Bargaining is ubiquitous in economic and social life. It is important for economists and other social scientists to predict which agreement, if any, the bargainers will reach. Will it be one that equates earnings? Will it be maximize total earnings? The authors focus on bargaining situations where equality and total-earnings maximization cannot both be achieved. Examples are the division of a deceased person’s estate among the heirs and the dissolution of a partnership. In both cases there are indivisible assets, and the bargainers may be liquidity constrained, so that the bargainer that gets the better assets may not be able to fully compensate the other bargainer. Equal earnings can be achieved by selling the assets and dividing the proceeds equally, but, depending on how marketable the assets are, the proceeds from the sale may be quite low.
In this Nottingham School of Economics working paper, Maria Montero and co-authors investigate this question in a laboratory experiment where pairs of subjects negotiate over a given set of feasible contracts. The set consists of an equal contract and either one or two unequal contracts; the unequal contracts offer higher payoffs for one or both of the subjects. Subjects can make binding proposals by clicking on contracts, and they can also communicate via chat in real time. A large proportion of bargaining pairs avoid equal contracts in favour of unequal and total-earnings maximizing contracts, and this proportion increases when unequal contracts offer larger earnings to one of the subjects, even though this implies higher inequality. Subjects are more likely to settle on the equal contract if this contract is a compromise between two unequal contracts rather than when there is only one unequal contract available. This ‘compromise effect’ suggests that the attraction of the equal contract is not just due to its absolute property of offering equal earnings, but is enhanced when it occupies a central position within the set of available contracts.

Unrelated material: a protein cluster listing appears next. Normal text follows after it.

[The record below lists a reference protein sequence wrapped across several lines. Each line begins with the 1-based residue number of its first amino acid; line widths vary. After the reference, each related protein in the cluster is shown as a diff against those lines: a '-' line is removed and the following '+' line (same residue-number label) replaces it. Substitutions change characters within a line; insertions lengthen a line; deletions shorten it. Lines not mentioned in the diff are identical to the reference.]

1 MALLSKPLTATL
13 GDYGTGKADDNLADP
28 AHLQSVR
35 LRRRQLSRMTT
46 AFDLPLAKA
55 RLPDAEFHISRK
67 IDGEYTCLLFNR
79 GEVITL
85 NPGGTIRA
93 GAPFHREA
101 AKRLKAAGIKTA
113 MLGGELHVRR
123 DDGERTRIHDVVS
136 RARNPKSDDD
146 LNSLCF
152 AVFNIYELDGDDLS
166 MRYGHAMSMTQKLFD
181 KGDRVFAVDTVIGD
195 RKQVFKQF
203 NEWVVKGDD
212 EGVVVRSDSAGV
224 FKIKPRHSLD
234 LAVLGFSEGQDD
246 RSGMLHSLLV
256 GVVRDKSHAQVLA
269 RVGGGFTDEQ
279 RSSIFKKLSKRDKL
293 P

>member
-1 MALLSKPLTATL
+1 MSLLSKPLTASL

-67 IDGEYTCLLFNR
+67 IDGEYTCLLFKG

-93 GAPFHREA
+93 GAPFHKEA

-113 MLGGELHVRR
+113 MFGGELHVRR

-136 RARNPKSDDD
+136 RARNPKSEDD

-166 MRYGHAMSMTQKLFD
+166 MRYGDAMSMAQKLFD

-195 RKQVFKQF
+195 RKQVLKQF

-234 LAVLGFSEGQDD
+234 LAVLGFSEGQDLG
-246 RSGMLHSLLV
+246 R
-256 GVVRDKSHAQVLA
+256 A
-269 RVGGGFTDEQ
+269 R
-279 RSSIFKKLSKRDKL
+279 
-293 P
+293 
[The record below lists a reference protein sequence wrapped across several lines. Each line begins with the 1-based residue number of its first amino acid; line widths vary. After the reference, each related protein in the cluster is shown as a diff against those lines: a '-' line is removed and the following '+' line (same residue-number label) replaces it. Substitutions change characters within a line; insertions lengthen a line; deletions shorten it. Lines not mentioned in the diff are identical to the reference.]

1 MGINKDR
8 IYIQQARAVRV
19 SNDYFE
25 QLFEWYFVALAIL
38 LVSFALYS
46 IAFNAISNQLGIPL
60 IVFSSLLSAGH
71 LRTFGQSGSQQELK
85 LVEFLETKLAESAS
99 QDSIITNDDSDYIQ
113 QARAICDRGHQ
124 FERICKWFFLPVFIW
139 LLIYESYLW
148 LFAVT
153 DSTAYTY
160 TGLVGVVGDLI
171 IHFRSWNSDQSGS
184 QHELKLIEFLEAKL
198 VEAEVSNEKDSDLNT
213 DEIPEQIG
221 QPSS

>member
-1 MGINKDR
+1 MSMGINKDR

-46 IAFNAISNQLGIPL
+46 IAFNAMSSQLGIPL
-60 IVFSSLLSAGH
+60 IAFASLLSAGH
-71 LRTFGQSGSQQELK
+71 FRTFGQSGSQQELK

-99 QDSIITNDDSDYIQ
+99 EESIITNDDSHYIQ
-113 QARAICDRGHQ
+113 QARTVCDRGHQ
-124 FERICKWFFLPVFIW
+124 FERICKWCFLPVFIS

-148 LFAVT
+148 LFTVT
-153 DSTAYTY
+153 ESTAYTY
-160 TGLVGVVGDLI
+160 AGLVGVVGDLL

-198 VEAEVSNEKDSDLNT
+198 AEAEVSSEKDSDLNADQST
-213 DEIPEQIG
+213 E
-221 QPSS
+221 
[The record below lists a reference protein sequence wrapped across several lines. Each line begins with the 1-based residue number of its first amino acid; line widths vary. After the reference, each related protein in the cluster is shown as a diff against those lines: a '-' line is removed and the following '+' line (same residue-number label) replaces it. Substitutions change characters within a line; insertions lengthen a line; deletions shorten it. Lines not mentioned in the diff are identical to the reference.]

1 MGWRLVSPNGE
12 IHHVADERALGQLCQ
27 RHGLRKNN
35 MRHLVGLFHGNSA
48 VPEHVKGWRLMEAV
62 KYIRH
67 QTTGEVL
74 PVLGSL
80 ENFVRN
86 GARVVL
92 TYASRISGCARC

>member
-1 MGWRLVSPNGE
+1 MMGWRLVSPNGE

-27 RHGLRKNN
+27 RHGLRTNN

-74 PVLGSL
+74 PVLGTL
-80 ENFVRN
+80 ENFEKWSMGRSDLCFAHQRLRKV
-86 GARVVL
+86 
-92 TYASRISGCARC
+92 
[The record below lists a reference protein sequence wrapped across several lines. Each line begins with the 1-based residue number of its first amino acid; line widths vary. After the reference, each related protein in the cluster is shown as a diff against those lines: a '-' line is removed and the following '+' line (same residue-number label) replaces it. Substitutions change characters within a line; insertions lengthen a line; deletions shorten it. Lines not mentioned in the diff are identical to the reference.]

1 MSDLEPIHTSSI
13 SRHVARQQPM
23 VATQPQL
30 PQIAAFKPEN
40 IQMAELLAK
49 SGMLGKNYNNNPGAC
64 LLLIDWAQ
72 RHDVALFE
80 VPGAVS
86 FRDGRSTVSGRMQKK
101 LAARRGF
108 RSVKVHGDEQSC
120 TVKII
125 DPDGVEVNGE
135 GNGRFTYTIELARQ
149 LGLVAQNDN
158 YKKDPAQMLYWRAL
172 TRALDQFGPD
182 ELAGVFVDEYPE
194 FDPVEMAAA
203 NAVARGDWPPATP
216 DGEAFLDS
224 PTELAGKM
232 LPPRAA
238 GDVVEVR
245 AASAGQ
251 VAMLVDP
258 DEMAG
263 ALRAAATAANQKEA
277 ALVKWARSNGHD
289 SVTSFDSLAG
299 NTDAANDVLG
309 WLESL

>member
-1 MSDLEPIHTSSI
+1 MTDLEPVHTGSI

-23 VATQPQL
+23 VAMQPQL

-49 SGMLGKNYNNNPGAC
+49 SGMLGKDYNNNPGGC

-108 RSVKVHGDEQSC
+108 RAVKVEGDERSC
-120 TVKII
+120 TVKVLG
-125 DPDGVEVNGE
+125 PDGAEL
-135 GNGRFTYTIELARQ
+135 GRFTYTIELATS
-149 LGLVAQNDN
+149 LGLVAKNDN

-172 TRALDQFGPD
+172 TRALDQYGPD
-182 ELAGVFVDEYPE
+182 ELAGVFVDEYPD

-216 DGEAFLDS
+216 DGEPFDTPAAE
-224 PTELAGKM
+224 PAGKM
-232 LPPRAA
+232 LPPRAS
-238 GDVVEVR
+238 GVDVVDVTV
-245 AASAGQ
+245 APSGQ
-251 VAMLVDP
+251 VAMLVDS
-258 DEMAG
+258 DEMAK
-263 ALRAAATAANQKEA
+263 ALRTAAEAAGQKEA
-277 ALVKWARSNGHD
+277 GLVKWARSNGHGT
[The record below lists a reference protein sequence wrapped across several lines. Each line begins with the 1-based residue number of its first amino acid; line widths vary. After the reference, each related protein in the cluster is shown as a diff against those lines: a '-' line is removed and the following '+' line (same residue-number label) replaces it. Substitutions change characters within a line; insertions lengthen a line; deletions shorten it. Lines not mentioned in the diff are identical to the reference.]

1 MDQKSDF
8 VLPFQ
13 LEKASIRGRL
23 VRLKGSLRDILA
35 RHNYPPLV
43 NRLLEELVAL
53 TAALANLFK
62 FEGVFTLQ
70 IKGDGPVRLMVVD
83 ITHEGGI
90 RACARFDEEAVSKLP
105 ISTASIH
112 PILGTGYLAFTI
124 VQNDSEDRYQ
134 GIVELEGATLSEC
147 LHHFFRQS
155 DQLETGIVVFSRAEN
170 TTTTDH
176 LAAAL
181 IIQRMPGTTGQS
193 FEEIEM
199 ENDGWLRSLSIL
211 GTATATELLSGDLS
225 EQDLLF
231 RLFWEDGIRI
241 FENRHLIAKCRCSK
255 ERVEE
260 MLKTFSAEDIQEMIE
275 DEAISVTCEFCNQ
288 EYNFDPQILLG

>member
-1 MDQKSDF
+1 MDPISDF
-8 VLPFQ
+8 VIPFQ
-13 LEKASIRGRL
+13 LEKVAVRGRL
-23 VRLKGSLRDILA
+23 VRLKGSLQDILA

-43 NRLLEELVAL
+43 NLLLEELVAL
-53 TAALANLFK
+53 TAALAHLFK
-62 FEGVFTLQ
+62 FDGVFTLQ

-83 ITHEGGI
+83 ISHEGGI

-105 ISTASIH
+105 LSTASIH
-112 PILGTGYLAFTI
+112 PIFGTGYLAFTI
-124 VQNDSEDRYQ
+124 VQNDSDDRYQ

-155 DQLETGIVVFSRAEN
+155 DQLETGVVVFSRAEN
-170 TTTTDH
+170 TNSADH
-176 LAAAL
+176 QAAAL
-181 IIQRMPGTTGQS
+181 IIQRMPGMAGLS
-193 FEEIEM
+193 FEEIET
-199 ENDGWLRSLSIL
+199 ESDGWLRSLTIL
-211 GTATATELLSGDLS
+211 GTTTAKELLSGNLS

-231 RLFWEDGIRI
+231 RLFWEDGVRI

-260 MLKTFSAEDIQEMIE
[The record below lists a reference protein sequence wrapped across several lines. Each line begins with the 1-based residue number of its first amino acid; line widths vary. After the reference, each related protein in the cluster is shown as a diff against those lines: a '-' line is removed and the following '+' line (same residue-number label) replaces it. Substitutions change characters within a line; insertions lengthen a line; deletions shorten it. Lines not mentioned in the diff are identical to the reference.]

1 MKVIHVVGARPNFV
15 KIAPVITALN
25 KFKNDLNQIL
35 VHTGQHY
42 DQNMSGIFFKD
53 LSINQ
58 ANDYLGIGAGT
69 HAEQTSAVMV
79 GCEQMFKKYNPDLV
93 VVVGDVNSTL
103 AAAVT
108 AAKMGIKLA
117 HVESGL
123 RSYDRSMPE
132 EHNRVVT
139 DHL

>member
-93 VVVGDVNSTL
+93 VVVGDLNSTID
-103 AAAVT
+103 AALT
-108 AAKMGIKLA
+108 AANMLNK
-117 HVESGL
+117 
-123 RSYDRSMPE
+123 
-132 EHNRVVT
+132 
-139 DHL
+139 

CeDEx Discussion Paper 2015/18, Efficiency versus Equality in Bargaining by Fabio Galeotti, Maria Montero and Anders Poulsen
Download the PDF of this paper
Fabio Galeotti, Maria Montero and Anders Poulsen
View all CeDEx discussion papers | View all School of Economics featured discussion papers
Posted on Tuesday 10th November 2015